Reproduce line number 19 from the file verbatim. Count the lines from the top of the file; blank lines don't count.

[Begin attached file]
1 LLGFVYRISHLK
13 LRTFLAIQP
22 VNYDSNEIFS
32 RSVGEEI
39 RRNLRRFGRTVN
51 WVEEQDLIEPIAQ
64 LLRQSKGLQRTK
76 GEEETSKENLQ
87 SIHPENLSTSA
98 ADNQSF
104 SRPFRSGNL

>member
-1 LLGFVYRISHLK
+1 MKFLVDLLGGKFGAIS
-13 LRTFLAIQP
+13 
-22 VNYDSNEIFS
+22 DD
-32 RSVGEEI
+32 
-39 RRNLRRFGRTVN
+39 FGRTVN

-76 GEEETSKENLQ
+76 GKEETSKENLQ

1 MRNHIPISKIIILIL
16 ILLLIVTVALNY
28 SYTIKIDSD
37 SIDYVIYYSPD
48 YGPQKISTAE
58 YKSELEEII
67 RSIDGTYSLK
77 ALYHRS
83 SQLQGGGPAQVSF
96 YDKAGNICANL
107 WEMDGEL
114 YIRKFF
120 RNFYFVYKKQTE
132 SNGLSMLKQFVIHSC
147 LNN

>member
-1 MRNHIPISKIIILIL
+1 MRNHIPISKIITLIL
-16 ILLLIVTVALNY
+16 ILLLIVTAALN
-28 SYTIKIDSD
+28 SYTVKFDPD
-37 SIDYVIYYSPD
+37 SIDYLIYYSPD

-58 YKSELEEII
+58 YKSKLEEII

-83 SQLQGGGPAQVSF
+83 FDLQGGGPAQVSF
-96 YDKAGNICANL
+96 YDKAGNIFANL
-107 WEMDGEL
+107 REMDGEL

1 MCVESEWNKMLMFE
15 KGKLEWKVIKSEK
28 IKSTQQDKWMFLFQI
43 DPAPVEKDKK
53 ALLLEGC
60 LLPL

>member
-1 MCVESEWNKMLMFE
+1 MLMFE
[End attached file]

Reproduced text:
-32 RSVGEEI